Doelmatigheidsonderzoek: gebruik case-mix informatie
Het case-mix informatiesysteem van het AMC bevat kostprijzen van medische verrichtingen en diagnoses. Deze data zijn gebruikt voor verschillende doelmatigheidsonderzoeken. Onderstaand zijn twee verschillende voorbeelden van doelmatigheidsonderzoeken van het AMC weergegeven die hebben geleid hebben tot publicaties in wetenschappelijke tijdschriften.
De ICTUS trial (in English)
The ICTUS trial compared an early invasive versus a selectively invasive strategy in high risk patients with a non-ST-segment elevation acute coronary syndrome and an elevated cardiac troponin T. Alongside the ICTUS trial a cost-effectiveness analysis from a provider perspective was performed. A total of 1200 patients with a non-ST-segment elevation acute coronary syndrome and an elevated cardiac troponin T were randomized. An early invasive strategy was not superior to a selectively strategy. Total costs per patient were 1379 euros (95% CI 416-2356) more expensive in the early invasive group (13,364 euros) than in the selectively invasive group (11,985 euros). Costs of revascularization were the main determinant of the cost difference between the two groups. The incremental cost-effectiveness ratio of the extra costs per prevented cardiac event was minus 89,477 euros. The overall results of the ICTUS study showed that an early invasive strategy was not superior to a selectively invasive strategy for patients with non-ST-segment elevation acute coronary syndrome and an elevated cardiac troponin T. This economic analysis of the ICTUS study showed that an early invasive strategy was slightly more expensive during the first year without gain in prevented cardiac events. In fact, we demonstrated a very moderate probability of the early invasive strategy being cost-efficient, even at a high level of willingness-to-pay.
Dijksman, L. et al (2008). Cost-effectiveness of early versus selectively invasive strategy in patients with acute coronary syndromes without ST-segment elevation. International Journal of Cardiology, 131 (2), 204-211.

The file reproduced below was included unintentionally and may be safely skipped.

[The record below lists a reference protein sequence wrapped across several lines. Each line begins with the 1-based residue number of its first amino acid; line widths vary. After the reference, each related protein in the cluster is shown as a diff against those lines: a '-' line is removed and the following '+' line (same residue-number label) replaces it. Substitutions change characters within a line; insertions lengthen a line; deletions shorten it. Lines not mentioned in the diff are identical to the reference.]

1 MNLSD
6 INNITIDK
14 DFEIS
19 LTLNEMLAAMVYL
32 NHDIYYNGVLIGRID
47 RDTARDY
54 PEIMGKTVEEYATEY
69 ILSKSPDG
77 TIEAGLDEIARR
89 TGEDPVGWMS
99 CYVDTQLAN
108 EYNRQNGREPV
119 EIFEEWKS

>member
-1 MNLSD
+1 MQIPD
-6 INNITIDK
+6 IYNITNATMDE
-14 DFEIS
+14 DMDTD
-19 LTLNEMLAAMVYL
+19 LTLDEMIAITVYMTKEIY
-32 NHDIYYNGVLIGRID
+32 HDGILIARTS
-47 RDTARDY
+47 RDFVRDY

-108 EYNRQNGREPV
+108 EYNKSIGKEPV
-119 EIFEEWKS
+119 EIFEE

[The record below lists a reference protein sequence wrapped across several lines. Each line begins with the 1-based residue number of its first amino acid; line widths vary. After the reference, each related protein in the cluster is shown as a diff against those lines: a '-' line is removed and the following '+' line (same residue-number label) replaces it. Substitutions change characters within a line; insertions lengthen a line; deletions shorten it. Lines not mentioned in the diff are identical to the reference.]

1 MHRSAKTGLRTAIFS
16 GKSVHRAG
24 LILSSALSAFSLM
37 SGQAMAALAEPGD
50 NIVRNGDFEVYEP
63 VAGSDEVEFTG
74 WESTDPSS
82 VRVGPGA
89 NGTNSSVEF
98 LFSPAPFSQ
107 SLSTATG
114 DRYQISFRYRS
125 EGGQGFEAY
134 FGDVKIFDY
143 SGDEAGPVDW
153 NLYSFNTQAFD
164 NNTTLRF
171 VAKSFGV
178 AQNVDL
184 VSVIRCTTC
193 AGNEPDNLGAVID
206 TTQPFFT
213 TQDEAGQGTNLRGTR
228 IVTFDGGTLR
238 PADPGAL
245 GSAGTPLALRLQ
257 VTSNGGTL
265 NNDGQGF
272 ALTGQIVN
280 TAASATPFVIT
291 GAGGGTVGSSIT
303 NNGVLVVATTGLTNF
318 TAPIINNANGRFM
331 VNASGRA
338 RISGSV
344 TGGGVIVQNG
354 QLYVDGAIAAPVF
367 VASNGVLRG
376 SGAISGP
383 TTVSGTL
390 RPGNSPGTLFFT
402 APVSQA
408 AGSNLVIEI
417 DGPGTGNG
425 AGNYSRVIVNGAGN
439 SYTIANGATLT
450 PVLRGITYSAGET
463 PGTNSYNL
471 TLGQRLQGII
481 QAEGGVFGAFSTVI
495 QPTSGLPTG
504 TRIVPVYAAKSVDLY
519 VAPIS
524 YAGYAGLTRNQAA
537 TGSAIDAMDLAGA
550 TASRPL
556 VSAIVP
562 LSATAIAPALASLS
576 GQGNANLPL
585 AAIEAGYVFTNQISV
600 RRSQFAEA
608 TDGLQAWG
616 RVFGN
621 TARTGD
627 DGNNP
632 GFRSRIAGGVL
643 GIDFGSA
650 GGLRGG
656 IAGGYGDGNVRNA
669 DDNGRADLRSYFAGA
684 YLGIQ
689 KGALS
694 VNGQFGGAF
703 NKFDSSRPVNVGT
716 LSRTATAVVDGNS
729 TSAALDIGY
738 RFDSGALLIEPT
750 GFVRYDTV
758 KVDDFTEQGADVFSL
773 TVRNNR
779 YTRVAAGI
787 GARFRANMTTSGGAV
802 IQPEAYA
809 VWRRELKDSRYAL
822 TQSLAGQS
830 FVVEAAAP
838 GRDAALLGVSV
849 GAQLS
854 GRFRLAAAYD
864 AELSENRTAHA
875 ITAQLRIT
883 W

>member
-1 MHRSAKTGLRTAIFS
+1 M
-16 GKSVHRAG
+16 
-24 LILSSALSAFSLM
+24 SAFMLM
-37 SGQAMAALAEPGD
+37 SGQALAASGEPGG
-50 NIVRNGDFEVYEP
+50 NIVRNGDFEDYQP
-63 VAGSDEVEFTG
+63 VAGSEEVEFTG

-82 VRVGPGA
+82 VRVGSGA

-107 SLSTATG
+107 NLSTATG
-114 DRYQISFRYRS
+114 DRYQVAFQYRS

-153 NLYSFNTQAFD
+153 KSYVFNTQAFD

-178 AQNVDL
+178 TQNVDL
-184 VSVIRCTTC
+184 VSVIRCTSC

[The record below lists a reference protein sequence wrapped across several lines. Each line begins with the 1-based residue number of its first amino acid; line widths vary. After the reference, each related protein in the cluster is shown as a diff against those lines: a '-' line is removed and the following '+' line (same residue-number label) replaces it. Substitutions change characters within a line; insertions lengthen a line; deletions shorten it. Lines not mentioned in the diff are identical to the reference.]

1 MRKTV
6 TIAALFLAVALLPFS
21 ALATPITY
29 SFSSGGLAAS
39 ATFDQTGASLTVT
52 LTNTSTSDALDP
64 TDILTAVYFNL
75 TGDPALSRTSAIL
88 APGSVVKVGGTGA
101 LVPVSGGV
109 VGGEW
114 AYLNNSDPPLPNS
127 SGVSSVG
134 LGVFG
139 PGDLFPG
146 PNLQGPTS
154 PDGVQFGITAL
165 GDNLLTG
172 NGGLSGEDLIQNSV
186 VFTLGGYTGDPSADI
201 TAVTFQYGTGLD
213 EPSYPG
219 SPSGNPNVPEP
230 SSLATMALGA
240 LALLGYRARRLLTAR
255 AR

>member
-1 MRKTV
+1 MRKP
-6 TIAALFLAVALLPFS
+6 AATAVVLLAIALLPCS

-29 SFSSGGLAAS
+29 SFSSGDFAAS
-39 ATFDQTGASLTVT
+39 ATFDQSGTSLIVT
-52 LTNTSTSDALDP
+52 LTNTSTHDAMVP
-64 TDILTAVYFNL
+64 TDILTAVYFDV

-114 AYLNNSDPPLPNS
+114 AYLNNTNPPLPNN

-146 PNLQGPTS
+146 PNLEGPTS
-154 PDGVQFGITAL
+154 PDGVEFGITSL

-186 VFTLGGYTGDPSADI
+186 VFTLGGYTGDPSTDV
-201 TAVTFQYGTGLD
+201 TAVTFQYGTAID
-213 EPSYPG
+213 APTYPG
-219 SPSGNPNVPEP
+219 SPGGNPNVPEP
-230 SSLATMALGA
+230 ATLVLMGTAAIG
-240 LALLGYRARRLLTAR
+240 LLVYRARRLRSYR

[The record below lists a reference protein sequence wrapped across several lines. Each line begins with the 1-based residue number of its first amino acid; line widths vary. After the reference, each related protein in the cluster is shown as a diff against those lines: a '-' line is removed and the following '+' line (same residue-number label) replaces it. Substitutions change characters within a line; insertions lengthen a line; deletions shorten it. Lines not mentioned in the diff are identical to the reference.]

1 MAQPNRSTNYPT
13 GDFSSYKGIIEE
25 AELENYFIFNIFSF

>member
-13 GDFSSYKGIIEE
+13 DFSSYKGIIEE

The REACT trial (in English)
Objective: To determine the cost-effectiveness of trauma room CT compared with CT performed at the radiology department. Methods: In this randomised controlled trial, adult patients requiring evaluation in a level 1 trauma centre were included. In the intervention hospital the CT system was located within the trauma room and in the control hospital within the radiology department. Direct and indirect medical costs of the institutionalised stay and diagnostic and therapeutic procedures were calculated. Results: A total of 1,124 patients were randomised with comparable demographic characteristics. Mean number of non-institutionalised days alive was 322.5 in the intervention group (95 % CI 314-331) and 320.7 in the control group (95 % CI 312.1-329.2). Mean costs of diagnostic and therapeutic procedures per hospital inpatient day were 554 for the intervention group and 468 for the control group. Total mean costs in the intervention group were 16,002 (95 % CI 13,075-18,929) and 16,635 (95 % CI 13,528-19,743) for the control group (P = 0.77). Conclusion: The present study showed that in trauma patients the setting with a CT system located in the trauma room did not provide any advantages or disadvantages from a health economics perspective over a CT system located in the radiology department.
Saltzherr, T. (2013), Cost-effectiveness of trauma CT in the trauma room versus the radiology department: the REACT trial. Eur Radiology, 23, 148 – 155.